In a press release, Mr. Silver said the Riverhead tasting room “can accommodate dozens of interested wine tasters each day and the hours of operation are much longer than they are at the winery. We’ll reach a lot more people this way.”

He said though the company laments no longer offering open mic and other frequent events for local musicians, the sound of music will not be leaving the property for good.

Two festivals are already planned with event production company Starfish Junction which puts on such events as the North Fork Craft Beer, BBQ & Wine Festival at Martha Clara Vineyards and the Pour the Core hard cider festival held at Peconic Bay Winery in October.

“We’re planning another cider festival for Oct. 5 and I have a meeting in two weeks for a wine-related festival,” Mr. Silver said, adding that the Cutchogue Lions car show will also soon be held at the Cutchogue location.

Mr. Silver said he is currently talking with limo and other private driving companies to make Tanger a stop on the North Fork wine trail.

“On the way out after a day of touring the area, who wouldn’t feel like a little shopping,” Mr. Silver said. “Guys can come have a beer at the bar and girls can check out some of the shops. It’s going to be a fun place.”

Mr. Silver said the North Fork region accommodates about two million people annually, a number he said is growing all the time.

“Our piece of that is 40 to 50,000 and that’s a lot. I think with this move, there will be more traffic to go around to the other local vineyards and will bring loyal Peconic Bay wine drinkers to Tanger,” he said.  “It’s going to be a bit more quiet around here in Cutchogue, but we’re going to keep ourselves just as busy and I don’t think it will end up having too much of an impact.”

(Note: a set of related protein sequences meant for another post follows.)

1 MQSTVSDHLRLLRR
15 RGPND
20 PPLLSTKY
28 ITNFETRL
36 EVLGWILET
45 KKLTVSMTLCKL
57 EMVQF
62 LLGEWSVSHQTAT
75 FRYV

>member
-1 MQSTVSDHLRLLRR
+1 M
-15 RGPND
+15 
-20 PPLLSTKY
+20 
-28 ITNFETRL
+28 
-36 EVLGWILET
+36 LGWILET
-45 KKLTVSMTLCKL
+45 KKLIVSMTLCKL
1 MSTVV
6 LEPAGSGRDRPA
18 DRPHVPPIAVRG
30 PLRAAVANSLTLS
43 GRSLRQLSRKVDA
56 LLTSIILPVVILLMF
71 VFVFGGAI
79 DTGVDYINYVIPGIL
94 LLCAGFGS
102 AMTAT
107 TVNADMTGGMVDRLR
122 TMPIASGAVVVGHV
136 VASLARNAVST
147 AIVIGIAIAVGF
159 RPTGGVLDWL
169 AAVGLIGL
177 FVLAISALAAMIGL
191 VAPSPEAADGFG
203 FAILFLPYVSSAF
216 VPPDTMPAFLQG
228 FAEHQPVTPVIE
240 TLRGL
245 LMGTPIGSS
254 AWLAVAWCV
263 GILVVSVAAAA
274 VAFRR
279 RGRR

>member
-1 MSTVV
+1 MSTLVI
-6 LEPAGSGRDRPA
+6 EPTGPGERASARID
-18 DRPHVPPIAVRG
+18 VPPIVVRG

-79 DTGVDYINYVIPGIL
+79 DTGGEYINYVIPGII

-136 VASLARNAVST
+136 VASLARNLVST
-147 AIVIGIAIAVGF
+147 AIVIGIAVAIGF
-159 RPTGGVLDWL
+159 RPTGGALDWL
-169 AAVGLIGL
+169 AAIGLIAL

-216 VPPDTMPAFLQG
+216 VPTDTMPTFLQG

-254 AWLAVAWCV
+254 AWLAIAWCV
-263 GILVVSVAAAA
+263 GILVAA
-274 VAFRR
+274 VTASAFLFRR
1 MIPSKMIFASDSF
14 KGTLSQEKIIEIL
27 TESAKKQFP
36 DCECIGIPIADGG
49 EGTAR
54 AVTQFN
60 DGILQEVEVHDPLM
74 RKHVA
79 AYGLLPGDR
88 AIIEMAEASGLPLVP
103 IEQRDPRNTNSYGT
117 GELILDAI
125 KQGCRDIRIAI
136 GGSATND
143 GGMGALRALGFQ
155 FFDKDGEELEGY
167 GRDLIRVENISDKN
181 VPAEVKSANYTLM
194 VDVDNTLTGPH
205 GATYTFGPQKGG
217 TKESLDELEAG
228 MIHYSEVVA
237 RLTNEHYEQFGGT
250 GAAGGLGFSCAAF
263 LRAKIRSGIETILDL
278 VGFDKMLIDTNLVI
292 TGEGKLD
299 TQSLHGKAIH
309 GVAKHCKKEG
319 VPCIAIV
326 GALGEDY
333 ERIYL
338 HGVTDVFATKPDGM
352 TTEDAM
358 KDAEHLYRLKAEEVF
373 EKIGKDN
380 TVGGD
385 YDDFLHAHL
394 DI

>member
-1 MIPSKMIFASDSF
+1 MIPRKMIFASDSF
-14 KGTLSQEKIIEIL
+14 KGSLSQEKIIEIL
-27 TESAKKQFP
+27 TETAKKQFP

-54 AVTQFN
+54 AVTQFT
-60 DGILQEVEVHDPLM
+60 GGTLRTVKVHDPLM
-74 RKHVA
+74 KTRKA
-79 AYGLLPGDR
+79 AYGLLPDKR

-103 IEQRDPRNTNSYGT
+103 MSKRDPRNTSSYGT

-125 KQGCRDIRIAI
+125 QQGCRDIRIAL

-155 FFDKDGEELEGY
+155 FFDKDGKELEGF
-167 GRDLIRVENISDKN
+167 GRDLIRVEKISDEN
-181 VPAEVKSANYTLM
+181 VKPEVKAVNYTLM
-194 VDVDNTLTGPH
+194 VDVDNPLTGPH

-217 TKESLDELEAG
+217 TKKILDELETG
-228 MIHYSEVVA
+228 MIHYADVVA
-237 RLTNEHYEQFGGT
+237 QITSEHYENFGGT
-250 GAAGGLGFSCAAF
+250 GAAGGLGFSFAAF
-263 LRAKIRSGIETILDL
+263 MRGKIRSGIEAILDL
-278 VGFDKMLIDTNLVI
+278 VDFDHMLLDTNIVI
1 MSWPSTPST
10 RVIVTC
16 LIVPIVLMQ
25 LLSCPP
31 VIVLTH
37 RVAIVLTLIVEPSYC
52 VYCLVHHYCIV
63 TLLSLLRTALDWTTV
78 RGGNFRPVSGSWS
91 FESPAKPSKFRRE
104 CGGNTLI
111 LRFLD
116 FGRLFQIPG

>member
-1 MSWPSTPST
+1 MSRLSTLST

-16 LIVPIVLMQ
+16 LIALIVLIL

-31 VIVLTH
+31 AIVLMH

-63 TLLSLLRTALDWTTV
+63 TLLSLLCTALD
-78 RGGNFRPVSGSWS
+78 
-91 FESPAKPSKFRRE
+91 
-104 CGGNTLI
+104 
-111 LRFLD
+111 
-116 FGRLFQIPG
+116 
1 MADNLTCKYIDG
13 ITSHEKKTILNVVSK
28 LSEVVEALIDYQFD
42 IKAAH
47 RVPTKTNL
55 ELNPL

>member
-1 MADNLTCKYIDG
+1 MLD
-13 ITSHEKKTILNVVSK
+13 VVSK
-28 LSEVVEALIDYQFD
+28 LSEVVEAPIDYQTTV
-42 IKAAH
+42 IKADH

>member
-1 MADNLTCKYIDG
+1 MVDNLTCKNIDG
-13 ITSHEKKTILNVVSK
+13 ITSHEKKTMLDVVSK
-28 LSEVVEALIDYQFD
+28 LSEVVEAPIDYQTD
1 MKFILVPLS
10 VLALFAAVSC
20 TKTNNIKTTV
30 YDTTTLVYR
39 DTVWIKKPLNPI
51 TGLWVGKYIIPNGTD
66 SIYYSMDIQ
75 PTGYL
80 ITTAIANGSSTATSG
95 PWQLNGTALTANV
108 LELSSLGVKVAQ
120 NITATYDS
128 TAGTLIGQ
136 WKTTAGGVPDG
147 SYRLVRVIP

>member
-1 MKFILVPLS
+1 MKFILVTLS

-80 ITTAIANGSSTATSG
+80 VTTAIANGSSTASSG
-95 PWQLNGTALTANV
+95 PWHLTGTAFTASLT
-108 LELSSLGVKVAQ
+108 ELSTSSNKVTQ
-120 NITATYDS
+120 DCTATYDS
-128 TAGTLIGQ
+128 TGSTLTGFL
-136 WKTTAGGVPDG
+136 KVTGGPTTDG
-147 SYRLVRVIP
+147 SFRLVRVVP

Mr. Silver said North Forkers who truly love the Cutchogue location should join the wine club.

“Wine club members come in all the time to pick up their shipments and hundreds of them will show up,” he said. “We’re going to have eight wine club weekends in Cutchogue, so wine club members can have the place all to themselves.”

gvolpe@timesreview.com

 

01/12/13 2:23pm

BARBARAELLEN KOCH PHOTO | Dr. Jennifer Rich of Peconic Pediatrics examines 15-month-old Ava Curry of Riverhead before administering a second dose of the flu vaccine Friday morning. Toddlers get the vaccine in two doses six weeks apart.

An executive order issued by governor Andrew Cuomo now permits pharmacists to administer flu shots to patients between six months and 18 years of age, according to a press release issued today. Governor Cuomo issued the executive order after declaring a public health emergency for all of New York state due to an increasingly severe flu season.